|Pesticide Action Network Updates Service (PANUPS)|
See PANUPS updates service, for complete information. GE Seed Market Stalled?
January 22, 2001
The US$2.5 billion genetically engineered (GE) seed market is dominated by a single corporation, Monsanto, according to the Rural Advancement Fund International’s (RAFI) annual update on seed industry consolidation. Monsanto sells GE seeds for four major crop commodities (soybeans, maize, cotton and canola) almost exclusively in three countries (the U.S., Argentina and Canada).
According to RAFI’s report, “Seed Industry Giants: Who Owns Whom?,” the area sown to GE seeds increased spectacularly from 1996 to 2000, but weaker growth from 1999 to 2000 indicates that momentum is slowing. Industry analysts predict that GE seed sales have reached a plateau and could be flat for the next few years, a trajectory that is considered potentially fatal for a new technology.
Based on estimates by the International Service for the Acquisition of Agri-Biotech Applications (ISAAA), during the five-year period 1996 to 2000, the global area of transgenic crops increased more than 25-fold, from 1.7 million hectares in 1996 to an estimated 43 million hectares in 2000. But the area devoted to GE crops increased at a much slower rate from 1999 to 2000 (an estimated 8% increase, from 39.9 million to 43 million hectares) compared to the 44% increase from 1998 to 1999.
The market for GE seeds is overwhelmingly dominated by Monsanto (now owned by Pharmacia). In 1999, Monsanto’s GE seeds were planted on 34.8 million hectares worldwide–approximately 87% of the total area planted with GE crops in 1999. Global area devoted to Monsanto’s biotechnology traits increased by 48%–from 23.5 million hectares in 1998 to 34.8 million hectares in 1999.
Agrochemical industry analysts at London-based Wood Mackenzie estimate that Monsanto held an 80% market share for agbiotech in 1999–followed by Aventis at 7%, Syngenta at 5%, BASF at 5% and DuPont with 3%.
The U.S., Canada and Argentina account for approximately 98% of the area planted in GE seeds in 2000. China accounted for 1% of the total crop area and eight other countries have the remaining 1%.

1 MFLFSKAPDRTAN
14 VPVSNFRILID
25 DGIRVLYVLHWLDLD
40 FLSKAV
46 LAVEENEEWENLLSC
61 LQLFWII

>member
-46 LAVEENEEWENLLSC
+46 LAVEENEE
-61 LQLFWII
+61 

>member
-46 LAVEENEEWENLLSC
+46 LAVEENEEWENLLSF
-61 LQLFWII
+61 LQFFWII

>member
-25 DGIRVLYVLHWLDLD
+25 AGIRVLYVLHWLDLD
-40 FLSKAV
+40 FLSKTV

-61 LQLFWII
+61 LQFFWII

Four crops–soybeans, maize, cotton and canola–account for virtually 100% of the GE seeds planted in 2000. Almost three-quarters (73%) of the area in 2000 was planted with GE crops modified for herbicide tolerance; 22% was modified for insect resistance and 5% was devoted to “stacked” (combined) traits of herbicide tolerance and insect resistance. Of the total global crop area (273 million hectares) devoted to the four crops, ISAAA projects that 16% of the total or 43 million acres are planted with transgenic crops.
According to ISAAA’s preliminary 2000 estimates, GE crops account for:
° 34% of the 72 million hectares of soybean planted globally;
° 16% of the 34 million hectares of cotton;
° 11% of the 25 million hectares of canola;
° 7% of the 140 million hectares of maize.
“The Seed Giants: Who Owns Whom?” December 2000 Update is available on RAFI’s Web sitehttp://www.rafi.org. For a detailed analysis on the future of biotech and what’s in the GE pipeline, please see RAFI’s November/December 2000 Communique, “Biotech’s Generation 3,” also available on RAFI’s Web site.
Source/contact: RAFI International, P.O. Box 68016 RPO Osborne, Winnipeg MB R3L 2V9 Canada; phone (204) 453-5259; fax (204) 925-8034;http://www.rafi.org.
PANUPS is a weekly email news service providing resource guides and reporting on pesticide issues that don’t always get coverage by the mainstream media. It’s produced by Pesticide Action Network North America, a non-profit and non-governmental organization working to advance sustainable alternatives to pesticides worldwide.
You can join our efforts! We gladly accept donations for our work and all contributions are tax deductible in the United States. Visit our extensive web site athttp://www.panna.org to learn more about getting involved.